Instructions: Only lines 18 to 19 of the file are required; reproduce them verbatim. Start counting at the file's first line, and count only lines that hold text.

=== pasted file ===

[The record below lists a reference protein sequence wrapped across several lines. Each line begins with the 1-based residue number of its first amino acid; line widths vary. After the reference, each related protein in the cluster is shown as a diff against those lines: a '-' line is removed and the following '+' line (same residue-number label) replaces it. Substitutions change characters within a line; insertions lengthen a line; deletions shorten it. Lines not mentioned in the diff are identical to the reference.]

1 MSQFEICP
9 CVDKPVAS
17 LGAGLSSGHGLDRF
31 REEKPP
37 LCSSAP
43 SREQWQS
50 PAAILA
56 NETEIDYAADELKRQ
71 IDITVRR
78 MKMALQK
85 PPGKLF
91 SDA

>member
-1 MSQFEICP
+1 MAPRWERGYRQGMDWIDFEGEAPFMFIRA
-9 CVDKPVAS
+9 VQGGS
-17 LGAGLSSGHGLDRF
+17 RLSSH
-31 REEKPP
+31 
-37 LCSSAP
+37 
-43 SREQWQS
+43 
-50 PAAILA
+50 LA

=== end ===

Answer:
+9 VQGGS
-17 LGAGLSSGHGLDRF